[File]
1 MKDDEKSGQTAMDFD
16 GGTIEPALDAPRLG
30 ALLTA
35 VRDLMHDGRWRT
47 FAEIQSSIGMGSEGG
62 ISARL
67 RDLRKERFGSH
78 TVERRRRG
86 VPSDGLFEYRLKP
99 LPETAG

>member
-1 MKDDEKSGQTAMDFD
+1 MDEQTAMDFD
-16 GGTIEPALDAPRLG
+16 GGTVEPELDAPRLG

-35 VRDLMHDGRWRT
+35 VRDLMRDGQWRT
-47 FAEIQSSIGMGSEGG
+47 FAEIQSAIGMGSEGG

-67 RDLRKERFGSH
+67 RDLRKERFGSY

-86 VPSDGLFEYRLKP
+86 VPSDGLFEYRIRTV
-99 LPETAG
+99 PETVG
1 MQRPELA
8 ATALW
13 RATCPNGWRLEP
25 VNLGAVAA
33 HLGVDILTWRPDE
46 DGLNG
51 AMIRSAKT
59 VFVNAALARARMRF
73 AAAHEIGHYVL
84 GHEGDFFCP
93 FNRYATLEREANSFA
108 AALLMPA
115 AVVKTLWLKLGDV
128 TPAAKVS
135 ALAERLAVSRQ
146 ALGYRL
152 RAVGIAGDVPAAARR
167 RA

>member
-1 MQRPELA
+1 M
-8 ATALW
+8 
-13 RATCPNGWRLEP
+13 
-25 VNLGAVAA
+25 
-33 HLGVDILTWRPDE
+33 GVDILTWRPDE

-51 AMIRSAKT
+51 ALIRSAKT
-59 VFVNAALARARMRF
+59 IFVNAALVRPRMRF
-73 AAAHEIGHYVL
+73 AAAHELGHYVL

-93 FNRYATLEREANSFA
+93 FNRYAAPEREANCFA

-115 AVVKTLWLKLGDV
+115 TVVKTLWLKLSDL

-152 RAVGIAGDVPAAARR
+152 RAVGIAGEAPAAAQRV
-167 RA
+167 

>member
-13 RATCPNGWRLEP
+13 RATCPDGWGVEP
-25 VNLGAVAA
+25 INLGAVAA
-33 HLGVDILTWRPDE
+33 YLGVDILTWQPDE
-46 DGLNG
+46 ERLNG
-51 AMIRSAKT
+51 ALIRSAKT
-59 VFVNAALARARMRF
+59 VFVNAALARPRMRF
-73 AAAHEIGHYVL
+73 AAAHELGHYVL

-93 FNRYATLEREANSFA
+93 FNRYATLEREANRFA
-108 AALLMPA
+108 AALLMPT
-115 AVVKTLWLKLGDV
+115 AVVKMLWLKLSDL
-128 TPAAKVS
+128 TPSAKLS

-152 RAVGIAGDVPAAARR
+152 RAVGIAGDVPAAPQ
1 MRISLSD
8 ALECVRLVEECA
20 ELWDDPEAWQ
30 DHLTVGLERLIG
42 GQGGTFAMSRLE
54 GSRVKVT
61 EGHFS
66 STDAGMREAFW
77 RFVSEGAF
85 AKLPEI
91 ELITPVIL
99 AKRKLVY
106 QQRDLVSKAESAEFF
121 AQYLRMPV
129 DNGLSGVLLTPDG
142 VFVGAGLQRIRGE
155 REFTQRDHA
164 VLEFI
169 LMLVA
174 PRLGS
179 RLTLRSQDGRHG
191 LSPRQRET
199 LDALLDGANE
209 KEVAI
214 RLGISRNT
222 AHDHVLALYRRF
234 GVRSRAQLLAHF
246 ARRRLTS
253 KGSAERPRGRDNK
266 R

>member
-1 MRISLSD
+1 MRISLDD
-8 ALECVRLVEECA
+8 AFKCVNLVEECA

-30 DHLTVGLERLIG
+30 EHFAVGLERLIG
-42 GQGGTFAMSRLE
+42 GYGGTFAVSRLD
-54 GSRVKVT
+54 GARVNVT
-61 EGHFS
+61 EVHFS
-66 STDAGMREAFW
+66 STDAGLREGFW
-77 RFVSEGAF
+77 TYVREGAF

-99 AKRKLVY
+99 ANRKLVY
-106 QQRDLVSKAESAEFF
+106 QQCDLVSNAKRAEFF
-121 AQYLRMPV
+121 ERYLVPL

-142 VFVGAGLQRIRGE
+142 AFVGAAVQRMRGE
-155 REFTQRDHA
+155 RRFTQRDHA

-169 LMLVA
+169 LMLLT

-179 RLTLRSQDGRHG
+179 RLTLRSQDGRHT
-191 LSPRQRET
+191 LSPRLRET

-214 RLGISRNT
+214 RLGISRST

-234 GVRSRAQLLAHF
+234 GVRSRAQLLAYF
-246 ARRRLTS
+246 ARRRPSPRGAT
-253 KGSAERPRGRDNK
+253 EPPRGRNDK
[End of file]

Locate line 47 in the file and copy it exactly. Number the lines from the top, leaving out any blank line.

-8 ATALW